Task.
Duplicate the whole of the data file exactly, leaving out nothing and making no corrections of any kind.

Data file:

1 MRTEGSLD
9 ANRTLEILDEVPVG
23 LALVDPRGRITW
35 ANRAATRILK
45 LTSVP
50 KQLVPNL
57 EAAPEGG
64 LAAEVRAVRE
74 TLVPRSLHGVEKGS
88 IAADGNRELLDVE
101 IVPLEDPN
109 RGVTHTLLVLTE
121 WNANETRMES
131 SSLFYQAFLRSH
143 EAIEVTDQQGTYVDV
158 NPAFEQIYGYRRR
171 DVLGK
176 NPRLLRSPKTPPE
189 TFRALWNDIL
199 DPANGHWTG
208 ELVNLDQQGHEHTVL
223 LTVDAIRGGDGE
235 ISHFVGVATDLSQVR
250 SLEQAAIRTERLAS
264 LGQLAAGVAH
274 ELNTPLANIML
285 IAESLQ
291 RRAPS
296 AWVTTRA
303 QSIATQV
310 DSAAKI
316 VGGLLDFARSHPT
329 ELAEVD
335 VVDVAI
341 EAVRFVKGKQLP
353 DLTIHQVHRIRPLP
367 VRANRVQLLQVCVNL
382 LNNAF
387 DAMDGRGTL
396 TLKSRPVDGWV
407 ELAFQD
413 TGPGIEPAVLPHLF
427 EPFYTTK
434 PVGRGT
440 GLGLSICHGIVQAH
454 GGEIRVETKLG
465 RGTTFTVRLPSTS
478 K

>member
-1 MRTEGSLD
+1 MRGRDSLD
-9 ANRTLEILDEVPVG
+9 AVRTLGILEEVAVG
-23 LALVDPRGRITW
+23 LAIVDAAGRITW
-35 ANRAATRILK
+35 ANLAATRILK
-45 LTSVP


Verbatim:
1 MRTEGSLD
9 ANRTLEILDEVPVG
23 LALVDPRGRITW
35 ANRAATRILK
45 LTSVP
50 KQLVPNL
57 EAAPEGG
64 LAAEVRAVRE
74 TLVPRSLHGVEKGS
88 IAADGNRELLDVE
101 IVPLEDPN
109 RGVTHTLLVLTE
121 WNANETRMES
131 SSLFYQAFLRSH
143 EAIEVTDQQGTYVDV
158 NPAFEQIYGYRRR
171 DVLGK
176 NPRLLRSPKTPPE
189 TFRALWNDIL
199 DPANGHWTG
208 ELVNLDQQGHEHTVL
223 LTVDAIRGGDGE
235 ISHFVGVATDLSQVR
250 SLEQAAIRTERLAS
264 LGQLAAGVAH
274 ELNTPLANIML
285 IAESLQ
291 RRAPS
296 AWVTTRA
303 QSIATQV
310 DSAAKI
316 VGGLLDFARSHPT
329 ELAEVD
335 VVDVAI
341 EAVRFVKGKQLP
353 DLTIHQVHRIRPLP
367 VRANRVQLLQVCVNL
382 LNNAF
387 DAMDGRGTL
396 TLKSRPVDGWV
407 ELAFQD
413 TGPGIEPAVLPHLF
427 EPFYTTK
434 PVGRGT
440 GLGLSICHGIVQAH
454 GGEIRVETKLG
465 RGTTFTVRLPSTS
478 K

>member
-1 MRTEGSLD
+1 MRGRDSLD
-9 ANRTLEILDEVPVG
+9 AVRTLGILEEVAVG
-23 LALVDPRGRITW
+23 LAIVDAAGRITW
-35 ANRAATRILK
+35 ANLAATRILK
-45 LTSVP